Blu Tuesday: Stoners, Shakespeare and the Meaning of Life

Following last week’s barrage of new releases, it’s relatively quiet on the Blu-ray front this week, with only a handful of movies and TV shows (like the PBS series, “Downton Abbey”) to choose from. I haven’t gotten around to watching the award-winning period drama, but I’ve heard good things about it. Disney is also releasing “The Lady & the Tramp” for the first time on Blu-ray, and although I remember loving it as a kid, it’s been so long since I’ve seen the film that I honestly don’t know what I could say about it. But don’t fret, because there are a few Blu-rays out today that I’ve actually seen this decade.

“A Very Harold & Kumar 3D Christmas”

Harold and Kumar’s second outing, “Escape from Guantanamo Bay,” was such a major letdown that I wasn’t really looking forward to another installment. But thankfully, the stoner buds’ third adventure is a much-improved sequel that hews a lot closer to the spirit of the original film – which is to say that despite all the absurdity, it isn’t without a certain level of tact. Stars John Cho and Kal Penn have an undeniable chemistry that’s great fun to watch, and if the pair wanted to, they could probably make these movies for the rest of their lives. I’m sure the exact same thing was said about Cheech and Chong back in their heyday, but that stoner duo wasn’t fortunate enough to have a secret weapon like Neil Patrick Harris, who once again steals the show in an extended cameo as himself. And although it’s the last movie you’d expect to see in 3D, director Todd Strauss-Schulson utilizes the technology so effectively that it’s arguably one of the best 3D movies since the gimmick’s revival.

Blu-ray Highlight: Warner Bros. has offered up a few extras – including an extended cut of the movie and some deleted scenes – but there’s not a single one that’s worth your time. A featurette about the film’s 3D effects would have been a nice addition, or at the very least, an audio commentary by John Cho and Kal Penn, but that clearly wasn’t in the budget. Heck, they couldn’t even afford to put the DVD version on a separate disc.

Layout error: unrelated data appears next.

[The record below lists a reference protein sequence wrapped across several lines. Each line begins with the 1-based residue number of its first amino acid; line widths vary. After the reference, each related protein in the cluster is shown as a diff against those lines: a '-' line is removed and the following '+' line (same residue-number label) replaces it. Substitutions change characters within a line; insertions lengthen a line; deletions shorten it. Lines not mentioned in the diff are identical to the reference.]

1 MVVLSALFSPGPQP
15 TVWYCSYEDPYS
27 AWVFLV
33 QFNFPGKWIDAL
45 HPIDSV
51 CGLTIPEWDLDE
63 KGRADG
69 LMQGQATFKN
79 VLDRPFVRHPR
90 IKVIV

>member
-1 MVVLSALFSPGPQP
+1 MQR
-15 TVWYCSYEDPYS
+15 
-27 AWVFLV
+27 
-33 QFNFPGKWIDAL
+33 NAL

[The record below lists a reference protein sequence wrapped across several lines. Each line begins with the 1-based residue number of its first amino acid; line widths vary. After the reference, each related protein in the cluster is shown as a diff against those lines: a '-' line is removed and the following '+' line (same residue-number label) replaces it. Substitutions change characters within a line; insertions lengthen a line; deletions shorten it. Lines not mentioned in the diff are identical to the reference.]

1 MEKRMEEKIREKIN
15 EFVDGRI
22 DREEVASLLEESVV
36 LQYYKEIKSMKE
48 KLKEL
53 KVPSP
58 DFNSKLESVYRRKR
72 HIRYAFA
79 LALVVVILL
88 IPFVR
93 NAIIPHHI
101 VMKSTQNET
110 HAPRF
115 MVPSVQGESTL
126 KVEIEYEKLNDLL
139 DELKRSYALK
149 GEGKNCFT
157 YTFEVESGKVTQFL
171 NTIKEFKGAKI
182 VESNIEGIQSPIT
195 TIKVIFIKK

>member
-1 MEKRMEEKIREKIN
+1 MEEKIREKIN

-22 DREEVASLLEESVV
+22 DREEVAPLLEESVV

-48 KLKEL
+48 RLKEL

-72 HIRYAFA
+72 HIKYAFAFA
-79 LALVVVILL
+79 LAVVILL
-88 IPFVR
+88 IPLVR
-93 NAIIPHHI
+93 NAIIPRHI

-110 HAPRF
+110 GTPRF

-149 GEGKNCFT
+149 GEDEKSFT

“Anonymous”

Say what you will about Roland Emmerich’s ludicrous piece of revisionist history, because while the conspiracy theory at the center of his film may be a load of bullshit, it doesn’t make “Anonymous” any less entertaining. Okay, maybe a little, but the period drama is still an incredibly well-acted movie that features some great performances by Rhys Ifans as the Earl of Oxford (and the supposed true author of Shakespeare’s work) and Joely Richardson and Vanessa Redgrave as a younger and older version of Queen Elizabeth I, respectively. The film is also so passionate about trying to convince the audience that there’s some truth to the story that you almost want to believe it; and Emmerich might have succeeded if the movie didn’t devolve into a Shakespearean tragedy itself in the final act. Whether or not you buy into the director’s speculation is a moot point, however, because “Anonymous” is a lavishly-produced guilty pleasure that you’ll enjoy whether you’re a history buff or not.

Blu-ray Highlight: I didn’t receive a review copy in time, but I have to imagine that the audio commentary with director Roland Emmerich and writer John Orloff will be worth a listen, especially for those interested in hearing the reasoning behind the duo’s theory.

“The Sunset Limited”

HBO has an incredible track record when it comes to their original films, but I certainly didn’t think that a movie about two guys sitting around an apartment talking for 90 minutes could be so compelling. Based on the Cormac McCarthy stage play of the same name, “The Sunset Limited” is an example of a stage-to-screen adaptation done right, retaining its stripped-down production values in order to keep the spotlight on the actors themselves. Though I’ve never seen the play performed onstage before, it’s hard to imagine anyone outshining the fantastic performances that Tommy Lee Jones (who also directed the film) and Samuel L. Jackson deliver in this acting masterclass. In fact, the two screen veterans are so great in their respective roles that it’s kind of surprising they haven’t received more recognition. Some people probably won’t like the bleak subject matter (it’s essentially one big debate on God, culture and the meaning of life), but at least it makes you think.

Blu-ray Highlight: The audio commentary featuring director/co-star Tommy Lee Jones, co-star Samuel L. Jackson and writer Cormac McCarthy isn’t as fascinating as I had hoped, but despite getting off to a fairly slow start, the trio eventually settles into a nice groove with talking points ranging from philosophy to various aspects of the production.

  

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